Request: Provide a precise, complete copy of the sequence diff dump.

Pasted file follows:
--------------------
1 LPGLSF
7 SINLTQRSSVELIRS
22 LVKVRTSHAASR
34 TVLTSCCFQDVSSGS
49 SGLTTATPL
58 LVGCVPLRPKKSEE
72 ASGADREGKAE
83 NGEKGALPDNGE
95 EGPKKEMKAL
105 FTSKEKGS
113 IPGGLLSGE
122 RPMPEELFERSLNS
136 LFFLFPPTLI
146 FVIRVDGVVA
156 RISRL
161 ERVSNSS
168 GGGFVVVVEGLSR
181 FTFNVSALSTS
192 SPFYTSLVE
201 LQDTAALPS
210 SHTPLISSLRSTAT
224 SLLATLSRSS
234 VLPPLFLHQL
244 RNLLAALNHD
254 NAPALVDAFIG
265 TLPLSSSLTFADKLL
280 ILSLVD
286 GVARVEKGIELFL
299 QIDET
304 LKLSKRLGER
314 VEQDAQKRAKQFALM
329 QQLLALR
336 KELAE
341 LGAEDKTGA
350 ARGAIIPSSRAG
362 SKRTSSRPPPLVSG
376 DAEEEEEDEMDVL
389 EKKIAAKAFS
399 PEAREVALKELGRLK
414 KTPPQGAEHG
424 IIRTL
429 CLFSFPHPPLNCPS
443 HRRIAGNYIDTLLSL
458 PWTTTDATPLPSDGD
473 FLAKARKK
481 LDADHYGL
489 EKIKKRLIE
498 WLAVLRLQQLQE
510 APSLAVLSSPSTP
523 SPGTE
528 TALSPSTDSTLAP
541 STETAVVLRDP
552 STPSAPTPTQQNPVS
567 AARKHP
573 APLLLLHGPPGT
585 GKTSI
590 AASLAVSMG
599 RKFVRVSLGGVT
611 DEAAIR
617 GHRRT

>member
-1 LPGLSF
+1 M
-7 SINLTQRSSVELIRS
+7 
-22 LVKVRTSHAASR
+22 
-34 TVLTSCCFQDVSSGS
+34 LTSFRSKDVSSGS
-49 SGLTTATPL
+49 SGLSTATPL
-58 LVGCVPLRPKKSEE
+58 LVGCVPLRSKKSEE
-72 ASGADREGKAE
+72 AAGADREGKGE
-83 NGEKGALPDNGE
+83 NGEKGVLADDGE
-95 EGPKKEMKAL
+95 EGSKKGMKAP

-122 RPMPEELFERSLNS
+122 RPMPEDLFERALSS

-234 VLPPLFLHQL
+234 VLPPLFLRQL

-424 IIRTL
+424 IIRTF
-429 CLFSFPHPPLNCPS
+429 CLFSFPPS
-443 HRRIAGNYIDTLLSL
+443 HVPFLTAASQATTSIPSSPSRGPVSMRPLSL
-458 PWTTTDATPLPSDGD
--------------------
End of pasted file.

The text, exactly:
1 LPGLSF
7 SINLTQRSSVELIRS
22 LVKVRTSHAASR
34 TVLTSCCFQDVSSGS
49 SGLTTATPL
58 LVGCVPLRPKKSEE
72 ASGADREGKAE
83 NGEKGALPDNGE
95 EGPKKEMKAL
105 FTSKEKGS
113 IPGGLLSGE
122 RPMPEELFERSLNS
136 LFFLFPPTLI
146 FVIRVDGVVA
156 RISRL
161 ERVSNSS
168 GGGFVVVVEGLSR
181 FTFNVSALSTS
192 SPFYTSLVE
201 LQDTAALPS
210 SHTPLISSLRSTAT
224 SLLATLSRSS
234 VLPPLFLHQL
244 RNLLAALNHD
254 NAPALVDAFIG
265 TLPLSSSLTFADKLL
280 ILSLVD
286 GVARVEKGIELFL
299 QIDET
304 LKLSKRLGER
314 VEQDAQKRAKQFALM
329 QQLLALR
336 KELAE
341 LGAEDKTGA
350 ARGAIIPSSRAG
362 SKRTSSRPPPLVSG
376 DAEEEEEDEMDVL
389 EKKIAAKAFS
399 PEAREVALKELGRLK
414 KTPPQGAEHG
424 IIRTL
429 CLFSFPHPPLNCPS
443 HRRIAGNYIDTLLSL
458 PWTTTDATPLPSDGD
473 FLAKARKK
481 LDADHYGL
489 EKIKKRLIE
498 WLAVLRLQQLQE
510 APSLAVLSSPSTP
523 SPGTE
528 TALSPSTDSTLAP
541 STETAVVLRDP
552 STPSAPTPTQQNPVS
567 AARKHP
573 APLLLLHGPPGT
585 GKTSI
590 AASLAVSMG
599 RKFVRVSLGGVT
611 DEAAIR
617 GHRRT

>member
-1 LPGLSF
+1 M
-7 SINLTQRSSVELIRS
+7 
-22 LVKVRTSHAASR
+22 
-34 TVLTSCCFQDVSSGS
+34 LTSFRSKDVSSGS
-49 SGLTTATPL
+49 SGLSTATPL
-58 LVGCVPLRPKKSEE
+58 LVGCVPLRSKKSEE
-72 ASGADREGKAE
+72 AAGADREGKGE
-83 NGEKGALPDNGE
+83 NGEKGVLADDGE
-95 EGPKKEMKAL
+95 EGSKKGMKAP

-122 RPMPEELFERSLNS
+122 RPMPEDLFERALSS

-234 VLPPLFLHQL
+234 VLPPLFLRQL

-424 IIRTL
+424 IIRTF
-429 CLFSFPHPPLNCPS
+429 CLFSFPPS
-443 HRRIAGNYIDTLLSL
+443 HVPFLTAASQATTSIPSSPSRGPVSMRPLSL
-458 PWTTTDATPLPSDGD